As a consequence of The EU Commission looking to block Lufthansa’s bid for insolvent Air Berlin’s subsidiary airline, Niki, the German government looks set to lose the €150 million bridging loan it provided to Air Berlin in order to allow it to continue to operate until a buyer was found for the insolvent carrier.
With Lufthansa’s bid of €200 million no longer on the table, this has paved the way for British Airways owner, IAG, to make an offer of €20 million, plus up to €16.5 million in liquidity, thus completing the sale of all Air Berlin assets, but at a figure appreciably lower than the offer made by Lufthansa.
“The damages will be borne by creditors and German taxpayers, who will see nothing of the Air Berlin bridging loan in the amount of 150 million euros,” said Hans Michelbach, deputy leader of the Bavarian CSU party in parliament and financial spokesman for the conservative bloc.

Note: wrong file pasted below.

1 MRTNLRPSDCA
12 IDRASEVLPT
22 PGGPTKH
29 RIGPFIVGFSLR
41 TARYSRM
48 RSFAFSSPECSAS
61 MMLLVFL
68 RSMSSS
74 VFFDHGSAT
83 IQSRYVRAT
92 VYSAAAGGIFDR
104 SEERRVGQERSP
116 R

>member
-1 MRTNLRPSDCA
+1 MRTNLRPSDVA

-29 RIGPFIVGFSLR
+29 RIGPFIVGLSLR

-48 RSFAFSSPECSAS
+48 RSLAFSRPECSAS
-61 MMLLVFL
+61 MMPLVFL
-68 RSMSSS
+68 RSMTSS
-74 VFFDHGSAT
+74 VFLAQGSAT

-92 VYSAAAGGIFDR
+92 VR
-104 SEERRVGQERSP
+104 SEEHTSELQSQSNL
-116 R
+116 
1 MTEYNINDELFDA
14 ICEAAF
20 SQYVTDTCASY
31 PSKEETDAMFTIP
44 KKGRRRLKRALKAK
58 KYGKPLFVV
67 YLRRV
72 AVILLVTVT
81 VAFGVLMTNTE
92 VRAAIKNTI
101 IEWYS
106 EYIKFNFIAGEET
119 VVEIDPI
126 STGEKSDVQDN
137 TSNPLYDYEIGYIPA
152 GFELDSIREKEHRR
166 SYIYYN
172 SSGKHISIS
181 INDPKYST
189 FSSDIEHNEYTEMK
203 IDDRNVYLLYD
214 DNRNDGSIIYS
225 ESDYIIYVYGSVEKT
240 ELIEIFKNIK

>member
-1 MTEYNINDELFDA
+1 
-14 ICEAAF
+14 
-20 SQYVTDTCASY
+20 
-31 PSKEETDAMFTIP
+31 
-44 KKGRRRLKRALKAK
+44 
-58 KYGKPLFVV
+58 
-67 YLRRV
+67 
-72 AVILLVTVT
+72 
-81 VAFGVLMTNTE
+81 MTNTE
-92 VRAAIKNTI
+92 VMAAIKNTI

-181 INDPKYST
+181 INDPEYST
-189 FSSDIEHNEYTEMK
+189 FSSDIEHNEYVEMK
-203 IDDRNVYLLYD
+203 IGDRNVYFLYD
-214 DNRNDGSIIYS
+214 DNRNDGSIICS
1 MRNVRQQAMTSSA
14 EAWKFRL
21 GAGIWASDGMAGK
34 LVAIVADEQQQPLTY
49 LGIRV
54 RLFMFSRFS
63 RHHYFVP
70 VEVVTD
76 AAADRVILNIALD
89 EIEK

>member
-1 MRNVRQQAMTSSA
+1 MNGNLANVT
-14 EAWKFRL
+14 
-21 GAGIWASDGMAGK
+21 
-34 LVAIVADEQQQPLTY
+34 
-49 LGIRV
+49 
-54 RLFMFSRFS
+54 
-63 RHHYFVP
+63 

IAG plans to make Niki part of its low-cost carrier Vueling, employing 740 of Niki’s 1,000 former employees. Assets include 15 A320 aircraft and slots at airports including Vienna, Dusseldorf, Munich, Palma and Zurich. However, Michelbach has also asked for a detailed examination of whether Niki’s landing rights in Germany can legally be sold to IAG.
The Bavarian lawmaker also called for a detailed investigation of the Air Berlin and Niki insolvencies, along with the actions of the European Commissioner Margrethe Vestager. It is alleged that the EU held secret negotiations, provoking Lufthansa into withdrawing its offer for Niki to “make possible the takeover by a certain investor at a bargain price.”
(€1.00 = US$1.21 at time of publication.)
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